Corona (Spanish for “Crown”) is a city in Riverside County, California, United States. Take a look below for 20 awesome and fun facts about Corona, California, United States.
1. As of the 2020 census, the city had a population of 157,136, up from 152,374 at the 2010 census.
2. The cities of Norco and Riverside lie to the north and northeast, Chino Hills and Yorba Linda to the northwest, Anaheim to the west, Cleveland National Forest and the Santa Ana Mountains to the southwest, and unincorporated Riverside County along the rest of the city’s borders.
3. Corona is approximately 48 miles (77 kilometers) southeast of Downtown Los Angeles and 95 miles (153 km) north-northwest of San Diego.
4. Corona, located along the western edge of Southern California’s Inland Empire region, is known as the “Circle City” due to Grand Boulevard’s 3 mi (4.8 km) circular layout.
5. It is one of the most residential cities in the Inland Empire, but also has a large industrial portion on the northern half, being the headquarters of companies such as Fender Musical Instruments Corporation, Monster Beverage Corporation, and supercar manufacturer Saleen.
6. Corona is Spanish for crown or wreath. Originally called South Riverside, citizens wanted to distinguish their city from the larger city of Riverside to the north.
7. When it came time to incorporate the city a number of different names were considered, but the name Corona was chosen to play upon a unique feature of the city, the one-mile diameter drive that circled the center of the town.
8. Corona was founded at the height of the Southern California citrus boom in 1886, and is situated at the upper end of the Santa Ana River Canyon, a significant pass through the Santa Ana Mountains.
9. The town of Corona was once the “Lemon Capital of the World”. A museum there presents the lemon’s former role in the local economy. The city derived its name (and its nickname, “The Circle City”) from the unique layout of its streets, with a standard grid enclosed by the circular Grand Boulevard, 2.75 miles (4.43 km) in circumference.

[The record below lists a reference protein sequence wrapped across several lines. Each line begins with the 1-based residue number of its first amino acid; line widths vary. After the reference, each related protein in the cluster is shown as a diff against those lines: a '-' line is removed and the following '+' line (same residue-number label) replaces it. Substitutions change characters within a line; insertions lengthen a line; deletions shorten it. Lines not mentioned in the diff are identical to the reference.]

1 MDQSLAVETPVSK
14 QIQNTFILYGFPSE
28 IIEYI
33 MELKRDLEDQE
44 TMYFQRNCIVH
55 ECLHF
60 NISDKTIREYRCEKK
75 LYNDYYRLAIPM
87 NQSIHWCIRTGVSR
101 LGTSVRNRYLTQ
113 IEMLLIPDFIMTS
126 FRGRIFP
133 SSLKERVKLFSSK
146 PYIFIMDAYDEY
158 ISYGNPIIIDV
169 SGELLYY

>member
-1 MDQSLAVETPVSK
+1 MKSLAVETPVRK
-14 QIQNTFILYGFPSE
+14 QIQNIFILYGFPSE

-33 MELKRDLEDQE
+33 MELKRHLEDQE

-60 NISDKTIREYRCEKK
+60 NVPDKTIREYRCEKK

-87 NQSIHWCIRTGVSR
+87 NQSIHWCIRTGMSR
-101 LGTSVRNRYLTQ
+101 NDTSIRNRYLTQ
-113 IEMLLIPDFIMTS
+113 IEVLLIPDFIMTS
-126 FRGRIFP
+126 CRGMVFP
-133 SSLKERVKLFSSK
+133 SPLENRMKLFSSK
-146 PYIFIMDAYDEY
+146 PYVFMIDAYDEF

10. The street layout was designed by Hiram Clay Kellogg, a civil engineer from Anaheim who was an influential figure in the early development of Orange County.
11. Corona was established as a town by the South Riverside Land and Water Company. The company was incorporated in 1886; founding members included ex-Governor of Iowa Samuel Merrill, R.B. Taylor, George L. Joy, A.S. Garretson, and Adolph Rimpau.
12. Originally a citrus growers’ organization, it purchased the lands of Rancho La Sierra of Bernardo Yorba, and the Rancho Temescal grant and the colony of South Riverside was laid out. They also secured the water rights to Temescal Creek, its tributaries and Lee Lake.
13. Dams and pipelines were built to carry the water to the colony. In 1889, the Temescal Water Company was incorporated, to supply water for the new colony. This company purchased all the water-bearing lands in the Temescal valley and began drilling artesian wells.
14. Originally located in San Bernardino County, the city was named “South Riverside” and received its post office in that name on either May 27 or August 11, 1887 with Charles H. Cornell as the town’s first postmaster.
15. In 1893, South Riverside became part of the new Riverside County. In 1896, the city was renamed “Corona” for its circular Grand Boulevard, where three international automobile races were held in 1913, 1914 and 1916.
16. The city of Corona has been popular among celebrities drawn to its upscale areas and relative privacy compared to Los Angeles. Lucille Ball and Desi Arnaz spent time at their ranch, located in north Corona, and played golf often at the Cresta Verde Golf Course in the northeastern section of the city.
17. After their divorce, Mr. Arnaz continued to live in Corona.
18. In recent years Corona has been known as the “Gateway to the Inland Empire”. Prior to the 1980s, the city was largely an agricultural community, dominated by citrus orchards, ranches, and dairy farms.
19. High real estate prices in Los Angeles and Orange counties made the area’s land desirable to developers and industrialists, and by the late 1990s Corona was considered a major suburb of Los Angeles.
20. Housing development in the city has been accelerated by access to the area via the SR 91, with many families leaving Orange County to larger, more affordable housing available in the city.